As an educator, I have taken a keen interest in understanding how the brain develops in young people.
Obviously, with the intent of enhancing that development in positive ways, my goal has been to understand how best to engage and support appropriate development, much of which I might add, is very natural.
At my age, and having had to deal with the significant aging issues of my parents, I have become interested in the cognitive functions of the elderly, the unwinding of all the development that took place in youth.
While much of how the brain works remains a mystery, current technology and the sharing of information through scholarly research posted on the internet has provided much more insight into brain processes in the last couple of decades.
The next step is what to do with those insights to reduce the negative impacts of neural decline.
There is much information available on Alzheimer’s, and the fear attached to it has helped it become an umbrella term used for any decline in mental functioning.
But virtually every aging person will experience some change in processing efficiency, while only a small portion (13 per cent) will actually exhibit the more extreme levels of loss associated with Alzheimer’s.
When we are young, the lack of experience we have means that many of our neurons are unused. With each day’s activities and challenges, new pathways are established, more neurons are engaged and a lot of learning takes place.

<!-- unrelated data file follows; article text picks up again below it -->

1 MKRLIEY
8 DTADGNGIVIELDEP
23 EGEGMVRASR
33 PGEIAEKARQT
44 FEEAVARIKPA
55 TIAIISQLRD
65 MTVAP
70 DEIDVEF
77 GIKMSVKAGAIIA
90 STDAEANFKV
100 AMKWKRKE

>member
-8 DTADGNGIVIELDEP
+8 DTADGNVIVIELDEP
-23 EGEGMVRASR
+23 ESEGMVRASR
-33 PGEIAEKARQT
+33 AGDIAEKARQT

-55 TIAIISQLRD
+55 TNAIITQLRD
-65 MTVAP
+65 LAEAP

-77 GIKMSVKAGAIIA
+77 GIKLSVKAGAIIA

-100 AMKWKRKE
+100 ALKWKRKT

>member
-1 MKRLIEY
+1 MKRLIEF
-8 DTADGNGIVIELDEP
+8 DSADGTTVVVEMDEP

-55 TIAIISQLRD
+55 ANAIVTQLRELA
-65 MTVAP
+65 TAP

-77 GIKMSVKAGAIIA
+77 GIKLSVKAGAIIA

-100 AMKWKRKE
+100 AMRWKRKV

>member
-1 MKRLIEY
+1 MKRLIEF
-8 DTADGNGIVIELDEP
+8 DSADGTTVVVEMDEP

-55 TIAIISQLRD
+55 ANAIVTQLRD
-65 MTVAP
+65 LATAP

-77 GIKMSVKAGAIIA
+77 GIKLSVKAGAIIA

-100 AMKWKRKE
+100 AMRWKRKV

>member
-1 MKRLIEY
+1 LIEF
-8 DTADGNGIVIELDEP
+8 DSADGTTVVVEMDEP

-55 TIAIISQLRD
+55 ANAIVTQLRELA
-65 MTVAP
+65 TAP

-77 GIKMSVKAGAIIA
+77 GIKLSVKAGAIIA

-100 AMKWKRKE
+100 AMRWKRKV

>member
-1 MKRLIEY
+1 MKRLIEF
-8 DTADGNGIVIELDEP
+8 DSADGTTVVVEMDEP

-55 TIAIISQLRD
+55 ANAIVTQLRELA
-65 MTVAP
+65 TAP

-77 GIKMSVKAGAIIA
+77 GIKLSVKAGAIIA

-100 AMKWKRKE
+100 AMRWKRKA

That will continue throughout our lives, although it is easiest when we are young. It’s inaccurate to say you can’t ‘teach an old dog new tricks,’ but it is not unreasonable to assume that it takes longer for an old dog to learn new tricks.
The years of fastest intellectual processing are from about 12-20 years of age.
After that, the ability of the brain to take in and utilize new information begins a slow, but steady downhill decline, sped up when an individual gets into a routine (or rut), where little new intellectual learning takes place.
There are plenty of examples of young adults whose intellectual capabilities fail to grow beyond their schooling years and elderly individuals whose intellectual growth continues without limitation.
Genetics and lifestyle both play enormous roles in mental functioning. We are predisposed, by virtue of the genetics of our family, to certain methods of learning and physical attributes that can lead to functioning losses.
But we can also reduce the impact of any genetic issues through a lifestyle that promotes good physical health and active mental development.
In essence, we can make the most of the genetic hand we’re dealt.
What is very important to understand about intellectual functioning is that declines begin long before specific symptoms turn up – decades before. It is not a good idea to count on being able to change your lifestyle at age 65 and think you’ll make a big difference. You might make a small difference, but you’re already playing catch-up to decades of decline.
My career in education certainly leaves me with a certain bias, but the science surrounding brain research in relation to future intellectual functioning is reinforcing what I heard many of my own teachers say to me over the years – learning something new every day will make you happier and healthier and give you more choices.
That’s as true at any age, but, quite frankly, might be the most important at 30, 40 and 50, when the downhill slope can be most levelled through lifestyle choices.
Graham Hookey writes on education, parenting and eldercare